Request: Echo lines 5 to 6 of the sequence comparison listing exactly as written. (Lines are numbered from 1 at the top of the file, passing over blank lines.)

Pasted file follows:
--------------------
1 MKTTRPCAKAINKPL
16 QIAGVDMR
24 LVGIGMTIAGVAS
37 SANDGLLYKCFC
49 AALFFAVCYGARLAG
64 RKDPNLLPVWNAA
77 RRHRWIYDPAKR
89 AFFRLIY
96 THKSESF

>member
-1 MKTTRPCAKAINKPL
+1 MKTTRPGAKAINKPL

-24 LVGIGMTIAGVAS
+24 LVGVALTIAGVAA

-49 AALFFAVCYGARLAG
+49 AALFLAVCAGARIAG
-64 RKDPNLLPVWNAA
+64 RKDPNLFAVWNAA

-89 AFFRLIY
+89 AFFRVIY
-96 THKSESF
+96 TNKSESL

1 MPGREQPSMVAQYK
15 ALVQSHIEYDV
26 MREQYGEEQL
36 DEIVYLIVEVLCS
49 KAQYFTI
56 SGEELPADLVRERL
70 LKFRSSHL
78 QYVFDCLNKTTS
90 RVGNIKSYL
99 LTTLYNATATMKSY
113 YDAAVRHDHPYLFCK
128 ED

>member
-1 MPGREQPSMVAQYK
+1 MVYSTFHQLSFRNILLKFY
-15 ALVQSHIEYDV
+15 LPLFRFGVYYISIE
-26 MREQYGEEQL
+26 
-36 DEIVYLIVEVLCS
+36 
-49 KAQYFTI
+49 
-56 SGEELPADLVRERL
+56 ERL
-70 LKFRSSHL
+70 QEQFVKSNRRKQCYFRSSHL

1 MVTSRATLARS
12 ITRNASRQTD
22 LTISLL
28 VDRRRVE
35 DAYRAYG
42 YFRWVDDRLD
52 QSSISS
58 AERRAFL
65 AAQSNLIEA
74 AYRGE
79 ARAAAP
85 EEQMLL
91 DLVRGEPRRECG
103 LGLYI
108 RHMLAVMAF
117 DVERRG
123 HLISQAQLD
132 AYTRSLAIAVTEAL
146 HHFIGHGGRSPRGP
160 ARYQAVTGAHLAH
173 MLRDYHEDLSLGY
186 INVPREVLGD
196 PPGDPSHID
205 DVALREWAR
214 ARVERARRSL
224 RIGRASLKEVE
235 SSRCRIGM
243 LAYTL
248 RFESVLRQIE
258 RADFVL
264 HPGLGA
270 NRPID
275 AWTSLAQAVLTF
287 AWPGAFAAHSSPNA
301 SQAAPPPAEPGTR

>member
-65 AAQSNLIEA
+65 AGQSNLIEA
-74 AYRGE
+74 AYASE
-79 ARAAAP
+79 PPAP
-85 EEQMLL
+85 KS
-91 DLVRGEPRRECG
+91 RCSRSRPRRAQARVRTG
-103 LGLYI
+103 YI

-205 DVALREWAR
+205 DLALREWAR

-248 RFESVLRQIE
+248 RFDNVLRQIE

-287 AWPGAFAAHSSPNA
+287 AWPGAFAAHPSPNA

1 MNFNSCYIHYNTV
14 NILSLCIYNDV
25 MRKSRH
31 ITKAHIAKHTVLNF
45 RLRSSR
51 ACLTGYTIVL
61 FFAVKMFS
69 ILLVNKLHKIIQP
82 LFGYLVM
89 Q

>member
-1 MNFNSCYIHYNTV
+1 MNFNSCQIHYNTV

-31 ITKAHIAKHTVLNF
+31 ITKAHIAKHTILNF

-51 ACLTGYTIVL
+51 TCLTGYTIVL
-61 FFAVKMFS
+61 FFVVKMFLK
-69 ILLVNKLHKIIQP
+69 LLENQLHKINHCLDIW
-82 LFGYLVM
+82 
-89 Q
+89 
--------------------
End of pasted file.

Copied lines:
49 AALFFAVCYGARLAG
64 RKDPNLLPVWNAA